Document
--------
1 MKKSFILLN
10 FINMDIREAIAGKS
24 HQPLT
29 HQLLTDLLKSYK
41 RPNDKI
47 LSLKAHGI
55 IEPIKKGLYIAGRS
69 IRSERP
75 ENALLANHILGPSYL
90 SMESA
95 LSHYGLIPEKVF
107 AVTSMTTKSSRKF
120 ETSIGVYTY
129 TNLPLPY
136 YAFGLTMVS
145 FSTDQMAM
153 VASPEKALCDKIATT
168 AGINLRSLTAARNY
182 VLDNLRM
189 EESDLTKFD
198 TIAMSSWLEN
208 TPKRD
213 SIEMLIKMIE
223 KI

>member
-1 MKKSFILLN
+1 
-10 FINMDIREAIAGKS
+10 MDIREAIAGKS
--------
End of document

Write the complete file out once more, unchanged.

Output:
1 MKKSFILLN
10 FINMDIREAIAGKS
24 HQPLT
29 HQLLTDLLKSYK
41 RPNDKI
47 LSLKAHGI
55 IEPIKKGLYIAGRS
69 IRSERP
75 ENALLANHILGPSYL
90 SMESA
95 LSHYGLIPEKVF
107 AVTSMTTKSSRKF
120 ETSIGVYTY
129 TNLPLPY
136 YAFGLTMVS
145 FSTDQMAM
153 VASPEKALCDKIATT
168 AGINLRSLTAARNY
182 VLDNLRM
189 EESDLTKFD
198 TIAMSSWLEN
208 TPKRD
213 SIEMLIKMIE
223 KI

>member
-1 MKKSFILLN
+1 
-10 FINMDIREAIAGKS
+10 MDIREAIAGKS